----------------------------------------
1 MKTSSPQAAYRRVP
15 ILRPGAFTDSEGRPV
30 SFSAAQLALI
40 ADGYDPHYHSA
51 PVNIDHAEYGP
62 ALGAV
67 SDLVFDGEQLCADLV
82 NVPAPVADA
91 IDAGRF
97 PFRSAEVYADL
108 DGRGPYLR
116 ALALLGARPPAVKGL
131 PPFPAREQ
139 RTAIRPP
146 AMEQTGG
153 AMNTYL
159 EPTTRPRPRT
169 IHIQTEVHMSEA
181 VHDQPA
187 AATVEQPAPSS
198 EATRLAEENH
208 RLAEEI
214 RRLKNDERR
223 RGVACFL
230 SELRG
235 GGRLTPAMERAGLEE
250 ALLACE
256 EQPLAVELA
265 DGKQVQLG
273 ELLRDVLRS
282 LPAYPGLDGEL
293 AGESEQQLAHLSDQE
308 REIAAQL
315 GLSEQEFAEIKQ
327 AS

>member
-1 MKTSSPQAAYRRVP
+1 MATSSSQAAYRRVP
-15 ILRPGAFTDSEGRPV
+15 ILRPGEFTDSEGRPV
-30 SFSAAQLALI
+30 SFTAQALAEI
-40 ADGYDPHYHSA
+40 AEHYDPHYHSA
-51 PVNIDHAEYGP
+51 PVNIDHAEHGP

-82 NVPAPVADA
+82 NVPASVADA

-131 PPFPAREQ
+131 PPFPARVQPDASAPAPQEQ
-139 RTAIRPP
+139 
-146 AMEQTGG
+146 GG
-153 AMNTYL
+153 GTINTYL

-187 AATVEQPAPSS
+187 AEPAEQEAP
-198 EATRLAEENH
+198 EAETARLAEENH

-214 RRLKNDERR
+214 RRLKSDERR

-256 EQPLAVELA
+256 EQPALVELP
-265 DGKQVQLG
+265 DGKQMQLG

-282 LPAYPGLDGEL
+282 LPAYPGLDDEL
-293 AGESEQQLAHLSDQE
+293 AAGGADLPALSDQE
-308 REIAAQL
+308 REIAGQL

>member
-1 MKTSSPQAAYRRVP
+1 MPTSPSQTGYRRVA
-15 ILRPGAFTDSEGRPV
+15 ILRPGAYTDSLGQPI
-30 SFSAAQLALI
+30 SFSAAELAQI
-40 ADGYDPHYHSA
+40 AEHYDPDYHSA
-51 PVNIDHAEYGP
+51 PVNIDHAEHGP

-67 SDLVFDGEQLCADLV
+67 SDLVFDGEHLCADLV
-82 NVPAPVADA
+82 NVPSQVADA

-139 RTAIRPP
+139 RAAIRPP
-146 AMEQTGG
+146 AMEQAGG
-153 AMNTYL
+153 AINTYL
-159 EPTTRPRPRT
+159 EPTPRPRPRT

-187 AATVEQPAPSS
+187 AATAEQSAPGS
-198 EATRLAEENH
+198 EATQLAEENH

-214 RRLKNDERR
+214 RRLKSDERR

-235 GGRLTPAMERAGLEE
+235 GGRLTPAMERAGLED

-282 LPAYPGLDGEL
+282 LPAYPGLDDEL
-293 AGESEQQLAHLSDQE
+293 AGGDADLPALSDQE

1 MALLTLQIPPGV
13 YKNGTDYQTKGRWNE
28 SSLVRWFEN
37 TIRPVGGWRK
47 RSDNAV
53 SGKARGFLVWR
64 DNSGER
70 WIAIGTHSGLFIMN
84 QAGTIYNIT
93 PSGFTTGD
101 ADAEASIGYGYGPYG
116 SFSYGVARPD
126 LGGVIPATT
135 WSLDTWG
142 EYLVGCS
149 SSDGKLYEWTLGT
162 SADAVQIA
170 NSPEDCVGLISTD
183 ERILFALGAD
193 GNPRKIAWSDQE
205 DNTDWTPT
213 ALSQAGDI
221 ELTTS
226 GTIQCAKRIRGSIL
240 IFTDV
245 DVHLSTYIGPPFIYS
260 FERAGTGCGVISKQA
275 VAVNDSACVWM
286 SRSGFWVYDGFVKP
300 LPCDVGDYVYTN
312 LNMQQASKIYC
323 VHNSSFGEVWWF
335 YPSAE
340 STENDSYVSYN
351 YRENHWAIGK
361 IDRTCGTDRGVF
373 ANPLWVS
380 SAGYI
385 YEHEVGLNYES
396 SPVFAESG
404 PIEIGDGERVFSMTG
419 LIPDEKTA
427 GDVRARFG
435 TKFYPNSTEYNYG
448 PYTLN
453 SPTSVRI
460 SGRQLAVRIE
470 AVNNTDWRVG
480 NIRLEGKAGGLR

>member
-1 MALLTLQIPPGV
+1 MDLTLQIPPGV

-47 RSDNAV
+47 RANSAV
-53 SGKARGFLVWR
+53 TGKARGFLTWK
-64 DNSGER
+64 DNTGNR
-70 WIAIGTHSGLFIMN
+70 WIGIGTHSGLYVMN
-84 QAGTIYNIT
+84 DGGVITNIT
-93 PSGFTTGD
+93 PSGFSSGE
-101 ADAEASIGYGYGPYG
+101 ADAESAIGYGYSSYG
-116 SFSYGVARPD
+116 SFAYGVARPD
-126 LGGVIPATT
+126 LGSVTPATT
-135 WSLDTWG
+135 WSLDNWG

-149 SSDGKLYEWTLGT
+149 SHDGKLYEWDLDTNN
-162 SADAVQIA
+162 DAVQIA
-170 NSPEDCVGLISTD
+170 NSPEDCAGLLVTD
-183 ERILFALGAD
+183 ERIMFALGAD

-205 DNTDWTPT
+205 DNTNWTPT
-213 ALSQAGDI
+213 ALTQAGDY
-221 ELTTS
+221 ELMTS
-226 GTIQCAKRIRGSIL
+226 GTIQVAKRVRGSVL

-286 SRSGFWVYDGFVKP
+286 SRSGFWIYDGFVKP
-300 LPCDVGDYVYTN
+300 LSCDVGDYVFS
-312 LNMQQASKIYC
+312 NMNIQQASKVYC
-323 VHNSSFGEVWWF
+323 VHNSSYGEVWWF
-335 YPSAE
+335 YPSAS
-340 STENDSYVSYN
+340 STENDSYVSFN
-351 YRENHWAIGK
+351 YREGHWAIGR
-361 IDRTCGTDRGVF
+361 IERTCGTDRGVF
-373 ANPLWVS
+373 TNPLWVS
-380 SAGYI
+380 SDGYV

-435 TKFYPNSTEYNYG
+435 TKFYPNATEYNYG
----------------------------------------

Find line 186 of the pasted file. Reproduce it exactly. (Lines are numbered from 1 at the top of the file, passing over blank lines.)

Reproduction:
-183 ERILFALGAD